The fishbowl experience… the world on online training

Ilaria Spiteri Axiak

Last Updated on Monday, 1 March, 2021 at 9:14 am by Andre Camilleri

Ilaria Spiteri Axiak is currently reading a Masters in Education. Illaria then joined Misco on a full-time basis as a Training and Development executive, specialising in course writing as well as completing the administrative role in the training department. Ilaria is also a trainer with Misco, specialising in areas of Communication, Interpersonal Relationships, Selling Techniques, Project Management, Training, Talent Development and Job Coaching.

Picture a fishbowl. Inside a round, see-through container is a fish swimming in circles, where anyone passing by can see, observe and even make a statement. The centre of the fishbowl is filled with gravel, rock and decorated algae to entertain the fish.

Now imagine yourself inside a fishbowl. Put yourself instead of that fish and replace the decoration with a given amount of chairs. You suddenly find yourself in a fishbowl discussion.

Five chairs are placed in an inner circle, in the centre of a room. Those running the discussion occupy these chairs. The audience present forms part of the outer circle. Anyone can choose to enter and leave the discussion, the five chairs, as they please.

Once a person leaves the discussion, one of the five chairs is freed up and anyone else from the audience can join in the discussion and sit on the free chair. The discussion is based on questions, answers, debates and all sorts of feedback. These are used for large, participant-driven discussions and events.

Why does online training, that involves discussions, have to be boring? Training sessions that are interactive, include discussions and debates. How is the fishbowl discussion any different? The fishbowl experience serves its purpose in that it is original. This innovative approach to a discussion provides uniqueness and particularity. Why? Since it limits the amount of voices and opinions in the discussion, it avoids having irrelevant input to the discussion.

On a Saturday night in November, instead of watching another movie, like I had done for the previous eight months on Saturday nights, I decided to see what the world was up to. I found myself in a fishbowl discussion going on, on the other side of the Earth.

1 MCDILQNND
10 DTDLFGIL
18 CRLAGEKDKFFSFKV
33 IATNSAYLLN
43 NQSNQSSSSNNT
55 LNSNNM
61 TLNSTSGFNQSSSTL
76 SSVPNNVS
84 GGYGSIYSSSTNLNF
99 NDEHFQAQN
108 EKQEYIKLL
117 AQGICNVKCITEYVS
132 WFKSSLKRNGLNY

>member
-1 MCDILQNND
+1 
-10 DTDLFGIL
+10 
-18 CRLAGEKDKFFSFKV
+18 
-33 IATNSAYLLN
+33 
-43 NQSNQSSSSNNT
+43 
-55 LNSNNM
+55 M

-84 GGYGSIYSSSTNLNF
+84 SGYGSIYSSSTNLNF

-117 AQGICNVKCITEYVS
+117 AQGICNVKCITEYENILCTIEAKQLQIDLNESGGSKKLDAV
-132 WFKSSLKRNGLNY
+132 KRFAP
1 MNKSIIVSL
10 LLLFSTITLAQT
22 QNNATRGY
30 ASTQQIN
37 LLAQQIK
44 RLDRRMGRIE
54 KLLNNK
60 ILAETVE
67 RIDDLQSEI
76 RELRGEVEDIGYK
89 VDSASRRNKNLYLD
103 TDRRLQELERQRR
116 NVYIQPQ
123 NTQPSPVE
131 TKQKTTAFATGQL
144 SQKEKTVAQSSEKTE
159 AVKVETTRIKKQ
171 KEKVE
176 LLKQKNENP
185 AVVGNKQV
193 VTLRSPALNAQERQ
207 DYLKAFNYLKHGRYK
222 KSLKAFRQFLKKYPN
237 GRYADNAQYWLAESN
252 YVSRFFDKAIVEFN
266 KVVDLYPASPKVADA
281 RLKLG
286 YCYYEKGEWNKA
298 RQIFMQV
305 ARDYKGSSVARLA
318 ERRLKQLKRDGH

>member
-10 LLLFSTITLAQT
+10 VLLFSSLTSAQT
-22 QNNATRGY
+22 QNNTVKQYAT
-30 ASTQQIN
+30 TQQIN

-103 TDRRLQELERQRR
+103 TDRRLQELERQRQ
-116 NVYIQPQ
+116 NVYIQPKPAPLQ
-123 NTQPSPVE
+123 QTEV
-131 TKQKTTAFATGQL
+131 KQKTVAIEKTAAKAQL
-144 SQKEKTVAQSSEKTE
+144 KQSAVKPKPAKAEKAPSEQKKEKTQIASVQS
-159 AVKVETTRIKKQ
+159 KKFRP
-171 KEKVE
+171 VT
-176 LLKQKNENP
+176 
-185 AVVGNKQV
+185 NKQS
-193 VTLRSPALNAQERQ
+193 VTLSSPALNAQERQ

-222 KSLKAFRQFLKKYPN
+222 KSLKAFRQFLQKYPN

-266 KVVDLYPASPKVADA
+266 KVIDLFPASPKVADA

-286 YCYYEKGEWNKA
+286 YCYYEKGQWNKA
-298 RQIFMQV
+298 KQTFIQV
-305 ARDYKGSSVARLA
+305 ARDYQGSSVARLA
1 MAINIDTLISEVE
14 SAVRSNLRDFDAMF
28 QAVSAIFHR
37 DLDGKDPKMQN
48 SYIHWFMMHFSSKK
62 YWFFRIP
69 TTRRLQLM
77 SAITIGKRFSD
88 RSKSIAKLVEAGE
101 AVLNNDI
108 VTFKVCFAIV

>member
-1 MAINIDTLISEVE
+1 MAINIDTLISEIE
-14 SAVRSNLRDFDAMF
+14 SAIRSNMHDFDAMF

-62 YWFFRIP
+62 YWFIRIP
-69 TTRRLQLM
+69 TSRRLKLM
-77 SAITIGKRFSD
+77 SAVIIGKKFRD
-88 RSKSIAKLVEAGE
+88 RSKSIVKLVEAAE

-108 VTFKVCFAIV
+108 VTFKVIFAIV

A heated discussion on a delicate topic was happening, and the organisers of this event decided to approach this discussion by using the fishbowl experience. The session started with the moderator explaining the function of the fishbowl discussion. My initial thought was that this was an unfair approach because not everyone could express one’s opinions on the matter. However, as the discussion evolved I understood exactly why.

When training sessions started being delivered online, many platforms were used and different approaches were taken. Practically all sessions try to attempt to leave the discussion open by, for example, leaving the chat function enabled or having microphones switched on. However, we lose the people experience factor in these two given examples.

If we look at the first example given, enabling a chat function gives the individual the freedom to type away, but we encounter the barrier of not having verbal communication. The second example is a little bit more practical. However, there is still a barrier to communication. Since we are unable to read the body language, it is not possible to understand when a person has finished talking and there is the risk of talking over each other or not talking at all. The fishbowl discussion removes these difficulties encountered when having a discussion during a training session.

Back in December, Misco’s Training Unit attempted the fishbowl experience during a complimentary Misco Talks online session. The topic of discussion was online training.

For the past year, the world has been trying to embrace online training and amalgamate training methods used in the training room to those online. In principle, training methods did remain the same, namely by using discussions as part of training sessions. The issue was how this was going to be done effectively online.

Our moderator’s role was to simply be sure that all six spots of the fishbowl discussion were occupied. If one dropped out, then the moderator chose a person, unless someone volunteered, to join in the discussion. The experience definitely served its purpose because all participants were encouraged to talk.

The computer screen has become a major hindrance in communication and created an insurmountable barrier for many. Try to use the fishbowl discussion method to enhance your discussions online.

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